California Private Retirement Plans: Asset Protection Benefits

California allows for the creation of  ‘Private Retirement Plans’ for not only retirement planning and funding, but for asset protection planning from future creditors.

If this type of plan is created for and proven to the court that they were established for ‘retirement’ purposes, including the amount in the plan, these type of plans are exempt to such extent from judgments and bankruptcy. The trust document should explicitly describe how the trust will be used for retirement and how retirement needs will be determined.

These types of plans are retirement savings plans that are not IRS Qualified Plans. Non qualified means they do not meet certain tax and ERISA law requirements giving favorable federal tax treatment. However, such trusts may be protected under state law, if certain requirements are satisfied.

Case law is still developing. As a result, these plans must be carefully drafted and maintained. However, when feasible, they

  • are highly flexible in design,
  • need not cover other employees, and
  • can include annual contributions that can substantially exceed those available under the qualified plans or IRAs.

No tax deduction is available for these contributions. As a result these plans are not subject to the strict funding and compliance rules of ERISA and the Internal Revenue Code.

These plans are potentially completely exempt from creditors and their judgments. As a result, the amounts in these plans may be highly valuable in a wide variety of circumstances and can be characterized as a stand-alone asset protection plan or in conjunction with a tax deferred account such as IRAs and 401ks.

The state of California exemption from judgment also applies to distributions from the Private Retirement Plan. As a result, the funds are protected while in the plan and later on in retirement, when the proceeds are withdrawn. This is a valuable trait that makes these plans somewhat more valuable than other types of asset protection strategies. Often this type of plan is used in conjunction with other types of strategies to provide enhanced asset protection.

As long as the funds can be traced to a distribution from the plan, they can be invested in any manner. For example, if you purchase a home or a boat or gold coins or any other asset with the proceeds, those assets are exempt from judgment.

California Private Retirement Plan Advantages

California residents are permitted by law to establish Private Retirement Plans which are exempt from creditor claims and judgments.

In the right circumstances, potentially, all assets in the plan are completely protected from lawsuits and judgments—even in bankruptcy.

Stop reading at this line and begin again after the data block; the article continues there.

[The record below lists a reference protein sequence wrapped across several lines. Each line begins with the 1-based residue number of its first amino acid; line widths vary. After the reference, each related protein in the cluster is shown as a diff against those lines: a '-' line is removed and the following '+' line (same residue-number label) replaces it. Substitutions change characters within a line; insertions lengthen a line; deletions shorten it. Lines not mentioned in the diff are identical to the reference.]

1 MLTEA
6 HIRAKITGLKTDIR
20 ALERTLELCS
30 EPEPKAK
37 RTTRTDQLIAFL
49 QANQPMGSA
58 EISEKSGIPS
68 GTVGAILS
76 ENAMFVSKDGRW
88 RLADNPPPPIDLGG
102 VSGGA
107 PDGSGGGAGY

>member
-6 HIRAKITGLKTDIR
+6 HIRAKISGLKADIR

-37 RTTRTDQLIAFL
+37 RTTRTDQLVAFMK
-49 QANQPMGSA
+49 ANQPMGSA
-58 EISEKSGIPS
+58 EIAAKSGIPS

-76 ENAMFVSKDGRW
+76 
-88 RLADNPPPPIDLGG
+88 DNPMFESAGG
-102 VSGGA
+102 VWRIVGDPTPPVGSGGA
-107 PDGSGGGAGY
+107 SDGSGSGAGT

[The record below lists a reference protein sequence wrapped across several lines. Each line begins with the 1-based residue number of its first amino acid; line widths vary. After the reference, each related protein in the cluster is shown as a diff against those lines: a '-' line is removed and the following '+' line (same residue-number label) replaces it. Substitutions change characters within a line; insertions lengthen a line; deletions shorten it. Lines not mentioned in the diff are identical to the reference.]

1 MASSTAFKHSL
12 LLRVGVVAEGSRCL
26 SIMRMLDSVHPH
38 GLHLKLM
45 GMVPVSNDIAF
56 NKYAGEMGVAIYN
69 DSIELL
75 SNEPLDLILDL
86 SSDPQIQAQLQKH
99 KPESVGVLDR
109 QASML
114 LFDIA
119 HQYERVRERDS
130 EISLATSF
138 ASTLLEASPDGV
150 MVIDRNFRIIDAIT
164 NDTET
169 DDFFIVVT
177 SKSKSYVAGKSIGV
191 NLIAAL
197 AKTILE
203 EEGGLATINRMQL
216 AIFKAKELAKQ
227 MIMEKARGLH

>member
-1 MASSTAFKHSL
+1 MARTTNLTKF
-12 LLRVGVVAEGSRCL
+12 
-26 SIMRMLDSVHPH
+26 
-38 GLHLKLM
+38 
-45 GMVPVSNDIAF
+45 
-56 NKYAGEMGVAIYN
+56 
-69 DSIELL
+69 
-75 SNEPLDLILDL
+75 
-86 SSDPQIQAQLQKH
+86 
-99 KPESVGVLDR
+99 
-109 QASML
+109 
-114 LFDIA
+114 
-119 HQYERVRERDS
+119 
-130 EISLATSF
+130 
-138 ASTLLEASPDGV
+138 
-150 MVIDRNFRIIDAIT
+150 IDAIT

The contributions to the plan are not tax deductible so:

  1.  No maximum limit on contributions.
  2. No requirement for covering other employees.
  3. No annual IRS filings.

A Private Retirement Plan can be used instead of or in addition to an existing qualified plan.

You can maintain plan funds at whatever financial institution you choose, and you can choose to manage all investments.

Private Retirement Plan Example

Assume that the person setting up the plan is forty-five years old, married with three children, and earns about $300,000 per year as an owner of a local business. Assume his goal was to save as much as he could for retirement in a protected vehicle. A Qualified Plan wasn’t feasible because of limitations on contributions and the cost of covering other employees. He wasn’t sure whether his current income would increase or decrease over time so we established a flexible formula in his plan based on a percentage of his net income over a certain threshold that allowed him to contribute a larger or smaller portion of his surplus cash each year, based on his circumstances at the time.

The client hopes to retire at age sixty or earlier, and the plan documents provide that the proceeds can be distributed to him whenever his actual retirement occurs. In these particular circumstances, where the client wanted maximum but flexible contributions in a protected form, without additional employee or administrative costs, the Private Retirement Plan was a good fit with his financial goals. Also considered the fact that for business owners potential liability may continue even after retirement as the statute of limitations can be lengthy. With continuing liability for an extended term, the ability to withdraw funds at retirement with the proceeds fully protected was an additional benefit of the plan.

A Private Pension Plan must be operated strictly for retirement purposes and misuse of the Plan will disqualify it as exempt under California law.

About the Author
D. Steven Yahnian has been a member of the California Bar and a practicing Attorney since 1980. He has also been a California CPA since 1984. Mr. Yahnian also holds the CFP® designation.

Mr. Yahnian practices in the following areas of law through YAHNIAN LAW CORPORATION:

  • Estate Planning & Administration
  • Asset Protection Planning
  • Tax Planning, Tax Debt Resolution and Tax Litigation
  • Business & Corporate Law and Planning
  • Real Property Law & Planning

As a CPA/CFP, Mr. Yahnian also has a separate accounting and tax return preparation practice called DSA ACCOUNTING.

Mr. Yahnian is a California State Bar Certified Specialist in the following
• Taxation Law and
• Estate Planning, Trust & Probate Law.

Mr. Yahnian received a B.S. degree in Accounting from USC, a J.D. from Loyola University of Los Angeles School of Law and an LL.M. in Taxation from New York University Law School. He also has a Certificate in Taxation from UCLA (with distinction). Mr. Yahnian also has an MS in Taxation* from UCLA (with Distinction).


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